We Are All Pretentious

As a kid, there’s probably no more interesting and vital place than the playground. There, budding youngsters experiment with all sorts of different versions of themselves. Queen of the castle. Thoughtful people-watcher. Superstar athlete. Goofball comedian. Alpha boy. And more.

By trying out various roles and interests as if they were costumes in a wardrobe, we begin to shape our identity—a richer and truer sense of who we are. This is a crucial part of growing from childhood into adulthood.

But for some reason, as soon as we enter the public square of adulting, trying things on is no longer praiseworthy identity experimentation. It is labeled pretentious. The young woman exploring the world of craft beer or wine is a snob. The student raving about up-and-coming indie bands is a hipster. The colorfully dressed urbanite is a narcissistic deviant. The Midwesterner who moves to the big city is an elitist dismissive of their roots.

Why do we encourage kids to try things out but condemn it in adulthood?

Condemn it in others, that is. We’re fine with it when we’re trying things out ourselves. If you’re eating through the city’s 10 best list, you just like new food in new restaurants. But as soon as someone else does it, they are a snobby foodie who thinks they’re too good for other people and other places to eat.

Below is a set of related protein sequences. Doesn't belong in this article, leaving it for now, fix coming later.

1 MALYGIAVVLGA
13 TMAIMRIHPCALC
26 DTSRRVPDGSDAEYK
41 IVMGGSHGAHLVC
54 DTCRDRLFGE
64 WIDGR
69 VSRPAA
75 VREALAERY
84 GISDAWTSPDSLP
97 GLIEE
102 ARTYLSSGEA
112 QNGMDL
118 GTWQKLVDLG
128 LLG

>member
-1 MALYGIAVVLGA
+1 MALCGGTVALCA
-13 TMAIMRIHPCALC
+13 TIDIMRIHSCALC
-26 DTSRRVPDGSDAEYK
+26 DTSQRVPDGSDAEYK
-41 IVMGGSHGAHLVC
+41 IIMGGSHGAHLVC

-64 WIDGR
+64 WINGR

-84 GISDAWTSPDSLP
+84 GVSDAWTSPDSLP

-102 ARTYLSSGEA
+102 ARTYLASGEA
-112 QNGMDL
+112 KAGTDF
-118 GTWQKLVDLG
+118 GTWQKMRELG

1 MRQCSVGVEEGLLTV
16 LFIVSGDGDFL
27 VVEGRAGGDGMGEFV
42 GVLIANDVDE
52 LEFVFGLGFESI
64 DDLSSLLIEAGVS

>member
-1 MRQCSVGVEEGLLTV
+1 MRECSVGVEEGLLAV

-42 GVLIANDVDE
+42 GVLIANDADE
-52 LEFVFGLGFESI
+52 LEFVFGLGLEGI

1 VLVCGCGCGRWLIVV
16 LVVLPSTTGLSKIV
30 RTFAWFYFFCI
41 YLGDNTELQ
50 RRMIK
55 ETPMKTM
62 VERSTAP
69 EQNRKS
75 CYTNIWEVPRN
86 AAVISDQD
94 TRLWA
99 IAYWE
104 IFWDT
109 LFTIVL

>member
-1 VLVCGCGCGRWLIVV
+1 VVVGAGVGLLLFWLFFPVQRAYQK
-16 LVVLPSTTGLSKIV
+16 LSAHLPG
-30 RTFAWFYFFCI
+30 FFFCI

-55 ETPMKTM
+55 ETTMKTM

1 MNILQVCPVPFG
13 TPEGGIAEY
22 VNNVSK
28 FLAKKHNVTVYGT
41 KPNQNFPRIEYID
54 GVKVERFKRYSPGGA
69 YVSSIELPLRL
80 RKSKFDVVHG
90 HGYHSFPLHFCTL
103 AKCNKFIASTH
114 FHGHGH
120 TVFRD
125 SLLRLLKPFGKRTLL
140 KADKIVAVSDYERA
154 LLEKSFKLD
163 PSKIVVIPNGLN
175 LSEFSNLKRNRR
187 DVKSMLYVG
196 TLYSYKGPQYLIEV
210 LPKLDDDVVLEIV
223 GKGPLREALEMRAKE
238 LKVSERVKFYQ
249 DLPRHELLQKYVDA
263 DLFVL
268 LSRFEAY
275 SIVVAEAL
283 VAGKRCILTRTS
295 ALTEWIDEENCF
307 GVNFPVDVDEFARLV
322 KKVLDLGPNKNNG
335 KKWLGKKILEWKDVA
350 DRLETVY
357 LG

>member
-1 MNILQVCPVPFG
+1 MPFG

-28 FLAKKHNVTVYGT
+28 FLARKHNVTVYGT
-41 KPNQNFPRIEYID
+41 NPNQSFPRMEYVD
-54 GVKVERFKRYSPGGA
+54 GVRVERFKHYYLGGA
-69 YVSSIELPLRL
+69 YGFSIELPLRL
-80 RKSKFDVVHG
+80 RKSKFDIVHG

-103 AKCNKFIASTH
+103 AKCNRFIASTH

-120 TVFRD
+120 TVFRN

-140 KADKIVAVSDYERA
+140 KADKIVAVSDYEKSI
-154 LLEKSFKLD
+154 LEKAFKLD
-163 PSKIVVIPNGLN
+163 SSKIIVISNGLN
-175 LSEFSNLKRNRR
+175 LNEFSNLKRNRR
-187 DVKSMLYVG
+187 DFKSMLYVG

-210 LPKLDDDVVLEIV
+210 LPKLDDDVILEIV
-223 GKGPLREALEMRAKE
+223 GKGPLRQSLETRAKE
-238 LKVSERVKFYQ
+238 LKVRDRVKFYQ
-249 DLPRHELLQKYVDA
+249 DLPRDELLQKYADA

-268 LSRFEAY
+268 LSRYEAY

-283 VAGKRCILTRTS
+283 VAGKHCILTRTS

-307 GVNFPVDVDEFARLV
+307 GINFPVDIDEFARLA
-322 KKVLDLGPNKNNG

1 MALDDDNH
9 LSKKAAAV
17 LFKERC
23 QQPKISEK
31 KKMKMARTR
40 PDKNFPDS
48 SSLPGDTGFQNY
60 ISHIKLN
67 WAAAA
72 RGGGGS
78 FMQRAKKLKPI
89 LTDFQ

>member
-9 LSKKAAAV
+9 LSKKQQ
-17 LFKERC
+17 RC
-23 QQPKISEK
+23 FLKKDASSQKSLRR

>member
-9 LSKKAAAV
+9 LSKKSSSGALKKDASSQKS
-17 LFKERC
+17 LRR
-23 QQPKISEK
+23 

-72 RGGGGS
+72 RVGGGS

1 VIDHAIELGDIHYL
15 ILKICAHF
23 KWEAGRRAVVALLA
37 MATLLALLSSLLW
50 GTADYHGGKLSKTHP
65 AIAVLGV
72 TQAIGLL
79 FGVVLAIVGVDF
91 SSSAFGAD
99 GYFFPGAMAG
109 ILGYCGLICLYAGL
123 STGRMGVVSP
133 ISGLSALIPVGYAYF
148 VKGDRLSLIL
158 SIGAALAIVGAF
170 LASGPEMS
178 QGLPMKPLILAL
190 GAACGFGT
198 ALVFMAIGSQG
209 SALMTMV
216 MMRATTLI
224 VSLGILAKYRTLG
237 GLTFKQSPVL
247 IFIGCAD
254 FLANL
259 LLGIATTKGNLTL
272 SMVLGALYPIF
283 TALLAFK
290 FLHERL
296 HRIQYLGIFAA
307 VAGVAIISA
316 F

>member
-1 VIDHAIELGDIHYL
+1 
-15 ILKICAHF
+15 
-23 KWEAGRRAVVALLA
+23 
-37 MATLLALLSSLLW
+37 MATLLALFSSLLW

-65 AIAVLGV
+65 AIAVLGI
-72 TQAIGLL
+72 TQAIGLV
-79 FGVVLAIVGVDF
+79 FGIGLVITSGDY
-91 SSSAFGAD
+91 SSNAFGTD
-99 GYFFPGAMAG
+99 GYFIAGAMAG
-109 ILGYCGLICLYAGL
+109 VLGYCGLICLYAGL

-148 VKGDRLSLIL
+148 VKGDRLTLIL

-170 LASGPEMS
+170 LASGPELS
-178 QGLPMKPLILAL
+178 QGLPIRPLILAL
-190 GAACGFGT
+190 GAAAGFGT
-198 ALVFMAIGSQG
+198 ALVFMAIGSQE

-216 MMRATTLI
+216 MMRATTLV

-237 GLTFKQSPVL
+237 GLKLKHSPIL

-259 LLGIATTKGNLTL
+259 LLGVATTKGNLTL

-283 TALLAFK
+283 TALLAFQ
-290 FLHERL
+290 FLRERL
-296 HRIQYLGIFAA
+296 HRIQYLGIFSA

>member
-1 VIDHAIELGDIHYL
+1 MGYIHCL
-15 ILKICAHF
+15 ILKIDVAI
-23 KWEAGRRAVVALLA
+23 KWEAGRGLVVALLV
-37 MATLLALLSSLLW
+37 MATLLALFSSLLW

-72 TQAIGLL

We seem to find it important to police other people. If there’s an apparent gulf between who someone is and who they’re trying to be, it’s some kind of social violation. Identity exploration has become so closely tied to elitism and otherness we can’t see it as something beneficial to growing as a person.

But pretense originally simply referred to pretending without all the other baggage. To pretend is not necessarily to be a narcissist, to think you’re better than everyone else, or otherwise. Snobbery, elitism, and self-inflation certainly do happen in the world. People unquestionably do things just to stand out from everyone else in a self-centered way. In a time of rampant materialism, conspicuous production and consumption are alive and well.

At its core, though, pretending—trying things on to see if they fit—is how we figure out what we like and who we are. We are all unique, sometimes weird, sometimes into things that other people can’t wrap their minds around. We should celebrate that in each other instead of castigating it.